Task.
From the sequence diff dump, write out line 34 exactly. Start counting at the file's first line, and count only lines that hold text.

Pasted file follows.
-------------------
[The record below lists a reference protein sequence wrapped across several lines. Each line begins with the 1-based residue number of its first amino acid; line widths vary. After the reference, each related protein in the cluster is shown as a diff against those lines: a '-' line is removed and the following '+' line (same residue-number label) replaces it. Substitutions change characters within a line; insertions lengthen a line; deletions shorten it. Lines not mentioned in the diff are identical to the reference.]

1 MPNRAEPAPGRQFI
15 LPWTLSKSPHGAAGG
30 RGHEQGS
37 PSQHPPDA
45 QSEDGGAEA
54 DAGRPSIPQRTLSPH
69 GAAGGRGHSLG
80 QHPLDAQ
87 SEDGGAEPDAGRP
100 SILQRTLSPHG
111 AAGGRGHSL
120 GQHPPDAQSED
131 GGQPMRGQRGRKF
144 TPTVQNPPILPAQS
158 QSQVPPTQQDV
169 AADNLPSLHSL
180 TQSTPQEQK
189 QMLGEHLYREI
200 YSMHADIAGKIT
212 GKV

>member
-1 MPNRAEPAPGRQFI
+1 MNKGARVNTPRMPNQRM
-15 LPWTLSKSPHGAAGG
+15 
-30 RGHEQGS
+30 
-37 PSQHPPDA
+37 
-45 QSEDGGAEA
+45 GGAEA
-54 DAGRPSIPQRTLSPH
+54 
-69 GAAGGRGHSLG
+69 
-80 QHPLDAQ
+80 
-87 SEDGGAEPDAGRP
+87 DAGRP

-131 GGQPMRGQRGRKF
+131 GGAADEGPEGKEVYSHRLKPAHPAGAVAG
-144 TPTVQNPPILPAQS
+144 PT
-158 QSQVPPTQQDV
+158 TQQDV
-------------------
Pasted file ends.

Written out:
+54 